Tag Archives: Jane Maggs

Bellevue: “How Do I Remember?”

Spoiler alert! Do not read until you’ve watched Episode 5 of Bellevue.

“Paths can take you wildly away from anything you recognize and still bring you back to your door.” —The Riddler

And so we will follow the paths of remembering, and witness the pain that comes with discovery and growth as we gather more information and fit these pieces into the puzzle that is Bellevue this week.

We are now into the second half of the series and this episode, entitled “How Do I Remember?,” opens with Annie (Anna Paquin) reminiscing with The Riddler via her home surveillance system. She intimates that he made her life bearable after she lost her father.  Annie then questions The Riddler about Neil Driver (Andreas Aspergis) and Jed (Neil Napier) and their connection to the case. But I am beginning to wonder, is Annie still in control here? Is The Riddler needing a connection to Annie to reinforce his own sense of self worth and therefore manipulating Annie into this relationship? Or is he involved in the case(s) himself? Is he someone who knows Annie and wants to help? And is Annie falling back into the bad habits of her youth? A final cryptic message coupled with a request by The Riddler: “I dropped the stone but you are not seeing the ripples. Tomorrow at the funeral, wear the watch.”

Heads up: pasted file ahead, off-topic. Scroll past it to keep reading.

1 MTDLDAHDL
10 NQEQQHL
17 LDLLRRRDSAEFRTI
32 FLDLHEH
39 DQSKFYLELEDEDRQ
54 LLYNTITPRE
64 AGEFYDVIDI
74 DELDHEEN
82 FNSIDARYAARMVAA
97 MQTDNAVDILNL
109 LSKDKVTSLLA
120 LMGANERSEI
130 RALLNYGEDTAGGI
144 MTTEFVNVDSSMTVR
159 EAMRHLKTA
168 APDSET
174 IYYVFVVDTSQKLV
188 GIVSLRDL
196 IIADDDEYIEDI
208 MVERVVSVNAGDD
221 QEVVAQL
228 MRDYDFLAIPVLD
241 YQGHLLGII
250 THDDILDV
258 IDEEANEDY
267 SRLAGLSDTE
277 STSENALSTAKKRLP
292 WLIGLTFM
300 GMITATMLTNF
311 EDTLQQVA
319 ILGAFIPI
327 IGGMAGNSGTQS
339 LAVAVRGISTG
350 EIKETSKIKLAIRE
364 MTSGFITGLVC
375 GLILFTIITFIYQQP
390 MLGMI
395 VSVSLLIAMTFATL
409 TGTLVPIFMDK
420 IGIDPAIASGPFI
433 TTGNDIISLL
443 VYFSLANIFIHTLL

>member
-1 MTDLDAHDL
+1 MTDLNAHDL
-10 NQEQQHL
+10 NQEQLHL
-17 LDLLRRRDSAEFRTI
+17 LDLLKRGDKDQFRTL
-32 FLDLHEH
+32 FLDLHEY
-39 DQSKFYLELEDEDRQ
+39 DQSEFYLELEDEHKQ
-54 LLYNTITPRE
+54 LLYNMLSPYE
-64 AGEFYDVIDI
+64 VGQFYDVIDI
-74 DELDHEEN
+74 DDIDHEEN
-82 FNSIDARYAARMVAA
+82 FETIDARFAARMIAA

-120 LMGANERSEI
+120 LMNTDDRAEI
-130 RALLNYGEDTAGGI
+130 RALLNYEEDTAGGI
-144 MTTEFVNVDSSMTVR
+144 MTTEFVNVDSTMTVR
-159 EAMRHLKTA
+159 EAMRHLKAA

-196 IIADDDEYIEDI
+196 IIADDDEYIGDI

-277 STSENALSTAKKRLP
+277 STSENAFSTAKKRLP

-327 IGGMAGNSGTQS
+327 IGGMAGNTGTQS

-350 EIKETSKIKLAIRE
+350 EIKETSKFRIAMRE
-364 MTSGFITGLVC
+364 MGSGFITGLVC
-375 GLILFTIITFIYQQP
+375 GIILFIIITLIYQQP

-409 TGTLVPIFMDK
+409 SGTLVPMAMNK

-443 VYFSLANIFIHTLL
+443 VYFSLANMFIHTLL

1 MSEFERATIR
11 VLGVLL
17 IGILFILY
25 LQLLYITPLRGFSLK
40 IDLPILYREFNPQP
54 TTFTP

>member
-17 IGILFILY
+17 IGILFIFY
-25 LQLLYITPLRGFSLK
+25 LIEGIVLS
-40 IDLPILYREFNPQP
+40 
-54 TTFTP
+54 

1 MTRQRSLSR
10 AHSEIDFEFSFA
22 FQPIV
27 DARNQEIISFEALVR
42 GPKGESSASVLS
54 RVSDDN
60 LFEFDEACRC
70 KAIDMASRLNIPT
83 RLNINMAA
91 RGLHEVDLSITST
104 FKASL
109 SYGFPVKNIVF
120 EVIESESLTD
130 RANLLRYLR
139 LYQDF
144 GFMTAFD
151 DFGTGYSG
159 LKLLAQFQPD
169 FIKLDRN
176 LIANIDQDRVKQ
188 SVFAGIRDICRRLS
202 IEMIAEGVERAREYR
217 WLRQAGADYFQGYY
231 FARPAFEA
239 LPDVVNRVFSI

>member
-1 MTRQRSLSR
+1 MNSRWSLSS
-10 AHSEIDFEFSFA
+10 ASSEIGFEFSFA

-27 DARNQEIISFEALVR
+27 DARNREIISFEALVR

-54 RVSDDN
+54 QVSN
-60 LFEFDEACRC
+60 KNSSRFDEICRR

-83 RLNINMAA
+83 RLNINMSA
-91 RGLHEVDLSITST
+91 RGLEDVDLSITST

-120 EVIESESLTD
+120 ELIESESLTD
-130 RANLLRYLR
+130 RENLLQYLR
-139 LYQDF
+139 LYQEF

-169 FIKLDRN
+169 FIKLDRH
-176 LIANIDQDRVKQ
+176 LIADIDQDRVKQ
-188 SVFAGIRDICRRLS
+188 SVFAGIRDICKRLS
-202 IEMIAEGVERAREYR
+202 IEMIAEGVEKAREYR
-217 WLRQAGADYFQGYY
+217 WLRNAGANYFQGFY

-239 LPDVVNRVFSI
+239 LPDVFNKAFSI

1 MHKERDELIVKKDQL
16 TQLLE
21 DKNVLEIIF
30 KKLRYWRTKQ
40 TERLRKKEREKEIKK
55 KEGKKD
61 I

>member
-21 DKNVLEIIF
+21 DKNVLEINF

The town attends Jesse’s (Sadie O’Neil) funeral to remember and celebrate Jesse’s life and it is the youth of Bellevue that are embracing the choices that she made. I was touched by the moment when Bethany (Emilia Hellman) stood up despite her mother’s (Janine Theriault) objections and brought a reluctant Danny (Cameron Roberts) back to the congregation. Unfortunately—or fortunately for the purposes of the investigation—Mr. Driver crashes the funeral and accuses Maggie (Victoria Sanchez) of ruining his daughter.

“You deserve this. The world needs a place to channel its evil, so God provides children to kill and he gives them to parents who deserve the pain. You know what you DID!” Alright already,  what did Maggie do?